The main message: If I've learned anything in the past it is to get organized. Nothing can happen without this crucial first step. You've worked hard and made incredible photographs and justifiably want this work preserved after you die. Then make it so. Go through your archive and discard secondary work, unfinished projects, work prints and uncatalogued works. Compile a database of the works you will be bequeathing and where you want those projects to go. Clean up your workspace, file away negatives by year and or/projects. Spend the time and money to protect important works in flat file cases with archival materials. Assure that the storage of your work is not in a damp, moldy, leaky space. This surprises some but give work away. Made some pictures that a local town library or historical society would love to have? Donate the work to them. Make sure your heirs get to choose what they would like and make sure you designate that the work will go to them, or give it to them while you're still around.
Many asked us about the value of their negatives or their digital files. In truth, unless you are regarded as the most important person in the history of the medium, they won't matter much. Nice to have them and an important part of your legacy but making prints is where most of your efforts should be. When you make the prints always sign them for they are worthless without your signature.
As many of you have only worked in the digital world, or have switched to fully digital like I have, you have terabytes of files lying in your Lightroom catalogs. Great. Presumably you've got back ups in hard drives or RAIDs, and back ups for the backups. But, imagine this, the worst happens, you die. A month after the service, the burying, the commiserating notes and flowers are gone, the donated food is cleared out of the fridge and the closet is emptied of your things, your heir sits at your computer to see what there is to do. And they are confronted with an overwhelming task. Do they unplug it all, disconnect various Lacies, Drobos and Seagates, monitors, keyboards, etc. and move it all to the basement? I interviewed the surviving wife of a photographer. When confronted with this issue she gave the full computer with back-ups to a 12 year old nephew who wiped everything clean to make room for more video games. Or, the assigned curator or your heirs walk into your workroom, your studio, your storeroom, to find stacks and boxes of prints and negatives, nothing to tell what they are or what they are a part of, no backstory explaining how the works fit together or are placed into a trajectory of your's life creative output. Imagine the task. Difficult and wrenching though it may be they are faced with what to do with all this stuff. If you've got your act together before you die, you are aware of this problem and make prints of the works that are important to you. You accompany bodies of work with their written history and geneology. And know this: in all this hierarchy of files and negatives and Tiffs or PSDs, the print is king. They last a long time, they can be stored, filed and catalogued, donated or acquired, collected. They can have value and they are a physical thing made as you wanted, by you. That counts.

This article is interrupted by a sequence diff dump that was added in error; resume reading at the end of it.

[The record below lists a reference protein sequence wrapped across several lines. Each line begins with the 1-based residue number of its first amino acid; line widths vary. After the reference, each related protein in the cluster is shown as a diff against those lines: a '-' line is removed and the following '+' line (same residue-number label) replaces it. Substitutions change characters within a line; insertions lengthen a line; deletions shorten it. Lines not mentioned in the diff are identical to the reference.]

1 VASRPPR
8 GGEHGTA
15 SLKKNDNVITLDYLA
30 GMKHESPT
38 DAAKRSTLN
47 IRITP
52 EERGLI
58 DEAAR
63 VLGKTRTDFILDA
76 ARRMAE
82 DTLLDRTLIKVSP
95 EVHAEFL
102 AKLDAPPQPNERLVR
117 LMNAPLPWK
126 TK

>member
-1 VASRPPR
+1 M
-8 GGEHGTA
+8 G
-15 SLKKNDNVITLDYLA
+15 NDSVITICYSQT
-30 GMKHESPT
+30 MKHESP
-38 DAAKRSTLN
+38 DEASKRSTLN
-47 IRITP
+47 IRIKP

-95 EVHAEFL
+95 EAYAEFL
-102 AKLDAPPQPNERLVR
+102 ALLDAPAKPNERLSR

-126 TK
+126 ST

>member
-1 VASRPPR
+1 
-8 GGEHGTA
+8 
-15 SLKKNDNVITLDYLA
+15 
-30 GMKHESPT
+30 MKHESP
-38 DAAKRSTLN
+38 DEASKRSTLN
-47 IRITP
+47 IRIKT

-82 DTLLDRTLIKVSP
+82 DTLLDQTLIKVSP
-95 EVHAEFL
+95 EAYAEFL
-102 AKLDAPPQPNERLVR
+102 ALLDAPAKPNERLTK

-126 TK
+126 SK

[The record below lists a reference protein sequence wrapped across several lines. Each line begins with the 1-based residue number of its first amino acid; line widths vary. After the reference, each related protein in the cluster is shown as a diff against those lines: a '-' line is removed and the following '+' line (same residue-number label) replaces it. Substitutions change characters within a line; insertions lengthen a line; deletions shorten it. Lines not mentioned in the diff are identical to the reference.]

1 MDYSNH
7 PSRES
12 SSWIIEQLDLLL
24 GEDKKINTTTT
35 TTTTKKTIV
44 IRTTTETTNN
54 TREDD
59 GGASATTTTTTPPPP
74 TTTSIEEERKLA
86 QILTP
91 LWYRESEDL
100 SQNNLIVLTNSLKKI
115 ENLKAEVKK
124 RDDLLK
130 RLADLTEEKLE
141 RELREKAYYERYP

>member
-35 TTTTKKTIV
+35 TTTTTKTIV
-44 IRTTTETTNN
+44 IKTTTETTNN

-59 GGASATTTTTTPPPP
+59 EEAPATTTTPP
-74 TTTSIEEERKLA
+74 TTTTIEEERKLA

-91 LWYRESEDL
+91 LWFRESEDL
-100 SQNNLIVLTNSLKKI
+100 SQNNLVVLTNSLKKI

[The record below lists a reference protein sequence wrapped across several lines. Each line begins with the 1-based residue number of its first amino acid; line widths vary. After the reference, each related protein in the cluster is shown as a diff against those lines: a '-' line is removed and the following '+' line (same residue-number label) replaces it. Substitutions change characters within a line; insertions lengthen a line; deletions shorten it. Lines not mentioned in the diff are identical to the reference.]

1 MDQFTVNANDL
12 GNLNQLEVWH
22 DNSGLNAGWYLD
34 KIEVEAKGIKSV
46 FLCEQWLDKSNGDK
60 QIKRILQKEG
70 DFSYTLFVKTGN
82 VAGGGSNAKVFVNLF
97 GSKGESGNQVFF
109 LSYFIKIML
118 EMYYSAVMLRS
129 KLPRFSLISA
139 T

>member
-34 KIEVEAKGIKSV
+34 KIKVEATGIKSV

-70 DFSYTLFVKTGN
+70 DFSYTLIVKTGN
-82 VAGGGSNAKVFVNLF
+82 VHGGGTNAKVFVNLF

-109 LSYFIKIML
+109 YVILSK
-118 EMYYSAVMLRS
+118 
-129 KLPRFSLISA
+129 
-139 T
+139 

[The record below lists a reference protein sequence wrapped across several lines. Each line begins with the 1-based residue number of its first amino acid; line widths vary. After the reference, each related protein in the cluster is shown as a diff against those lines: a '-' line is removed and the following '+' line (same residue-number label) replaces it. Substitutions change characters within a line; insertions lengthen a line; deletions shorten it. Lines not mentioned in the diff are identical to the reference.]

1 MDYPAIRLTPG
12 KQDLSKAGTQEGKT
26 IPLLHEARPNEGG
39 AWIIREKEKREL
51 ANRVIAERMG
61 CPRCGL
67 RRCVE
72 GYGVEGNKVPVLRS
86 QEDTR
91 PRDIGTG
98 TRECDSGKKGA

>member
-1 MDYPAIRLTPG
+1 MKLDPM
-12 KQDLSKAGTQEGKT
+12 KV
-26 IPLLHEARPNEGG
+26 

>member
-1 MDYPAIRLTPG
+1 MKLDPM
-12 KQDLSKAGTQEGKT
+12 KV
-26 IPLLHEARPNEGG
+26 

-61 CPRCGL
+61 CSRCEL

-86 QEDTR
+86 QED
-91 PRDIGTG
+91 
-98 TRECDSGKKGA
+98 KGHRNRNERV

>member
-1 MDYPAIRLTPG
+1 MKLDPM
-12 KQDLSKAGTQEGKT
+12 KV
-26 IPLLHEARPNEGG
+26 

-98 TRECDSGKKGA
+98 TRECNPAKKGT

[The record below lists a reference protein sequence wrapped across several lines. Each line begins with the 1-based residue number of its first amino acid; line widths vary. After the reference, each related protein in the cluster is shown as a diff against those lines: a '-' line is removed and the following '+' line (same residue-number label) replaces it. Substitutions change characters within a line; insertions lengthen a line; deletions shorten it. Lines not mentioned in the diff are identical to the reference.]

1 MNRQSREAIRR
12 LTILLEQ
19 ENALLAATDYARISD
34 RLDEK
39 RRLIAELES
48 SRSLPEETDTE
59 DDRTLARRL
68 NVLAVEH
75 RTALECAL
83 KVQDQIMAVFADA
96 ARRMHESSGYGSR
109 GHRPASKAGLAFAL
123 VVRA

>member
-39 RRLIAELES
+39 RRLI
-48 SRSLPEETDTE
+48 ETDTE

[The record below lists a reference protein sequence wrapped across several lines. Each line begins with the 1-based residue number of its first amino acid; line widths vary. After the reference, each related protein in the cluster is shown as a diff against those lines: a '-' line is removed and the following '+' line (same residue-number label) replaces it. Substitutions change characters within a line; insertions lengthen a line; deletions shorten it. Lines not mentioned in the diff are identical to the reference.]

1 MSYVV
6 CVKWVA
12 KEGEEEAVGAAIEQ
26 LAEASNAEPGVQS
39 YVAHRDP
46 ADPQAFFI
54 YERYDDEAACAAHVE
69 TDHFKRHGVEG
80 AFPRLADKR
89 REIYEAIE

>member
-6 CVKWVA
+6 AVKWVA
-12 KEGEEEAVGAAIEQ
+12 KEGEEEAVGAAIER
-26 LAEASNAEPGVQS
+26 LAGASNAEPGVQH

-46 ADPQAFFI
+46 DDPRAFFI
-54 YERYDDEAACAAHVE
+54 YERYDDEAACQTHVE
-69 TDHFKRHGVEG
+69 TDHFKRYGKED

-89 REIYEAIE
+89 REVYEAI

Think this legacy stuff is only relevant for the senior set? Think again. What better time to get organized than when you're young, new to this process and don't have so much stuff. Know art is to be your career? Then keep a good record and archive of your works. Sorry if this is heavy handed but do you think of yourself as a professional? Then behave like one.
This can go on and on. Dazed and confused about this overwhelming concept? That's what PLS was formed for. We had hoped to be there to help. Well, that didn't happen. We stopped meeting. All of us are busy people and we had no real motivation to change in mid career and become legacy pros. However, I am doing some limited consulting in legacy issues and you may contact me directly at: email@example.com as I obtained a wealth of knowledge on the subject. Finally, you could join the American Photographers Archive Group (APAG).
Do you want to help? Got any expertise that could be helpful? Legal? Archiving? Storage? Filing? Researching? Editing? Corresponding? Writing? Networking? Get in touch.
What will happen to your work? Do you know?
Neal's email: here